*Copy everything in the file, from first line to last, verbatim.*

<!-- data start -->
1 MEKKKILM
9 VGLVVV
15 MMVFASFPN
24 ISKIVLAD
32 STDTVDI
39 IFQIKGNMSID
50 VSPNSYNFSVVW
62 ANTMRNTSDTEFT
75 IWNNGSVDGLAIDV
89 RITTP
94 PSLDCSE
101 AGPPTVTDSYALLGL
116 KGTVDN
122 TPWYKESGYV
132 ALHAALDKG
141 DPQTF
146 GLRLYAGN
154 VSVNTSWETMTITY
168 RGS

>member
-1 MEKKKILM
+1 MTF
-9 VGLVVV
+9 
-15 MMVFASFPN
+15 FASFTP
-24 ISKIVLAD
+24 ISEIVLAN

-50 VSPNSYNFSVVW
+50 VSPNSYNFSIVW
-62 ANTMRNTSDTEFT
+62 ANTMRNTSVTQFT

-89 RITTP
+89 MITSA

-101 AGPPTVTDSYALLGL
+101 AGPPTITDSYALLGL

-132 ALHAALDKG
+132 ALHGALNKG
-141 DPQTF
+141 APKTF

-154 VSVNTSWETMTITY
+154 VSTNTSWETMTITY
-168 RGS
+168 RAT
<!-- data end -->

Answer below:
1 MEKKKILM
9 VGLVVV
15 MMVFASFPN
24 ISKIVLAD
32 STDTVDI
39 IFQIKGNMSID
50 VSPNSYNFSVVW
62 ANTMRNTSDTEFT
75 IWNNGSVDGLAIDV
89 RITTP
94 PSLDCSE
101 AGPPTVTDSYALLGL
116 KGTVDN
122 TPWYKESGYV
132 ALHAALDKG
141 DPQTF
146 GLRLYAGN
154 VSVNTSWETMTITY
168 RGS

>member
-1 MEKKKILM
+1 MTF
-9 VGLVVV
+9 
-15 MMVFASFPN
+15 FASFTP
-24 ISKIVLAD
+24 ISEIVLAN

-50 VSPNSYNFSVVW
+50 VSPNSYNFSIVW
-62 ANTMRNTSDTEFT
+62 ANTMRNTSVTQFT

-89 RITTP
+89 MITSA

-101 AGPPTVTDSYALLGL
+101 AGPPTITDSYALLGL

-132 ALHAALDKG
+132 ALHGALNKG
-141 DPQTF
+141 APKTF

-154 VSVNTSWETMTITY
+154 VSTNTSWETMTITY
-168 RGS
+168 RAT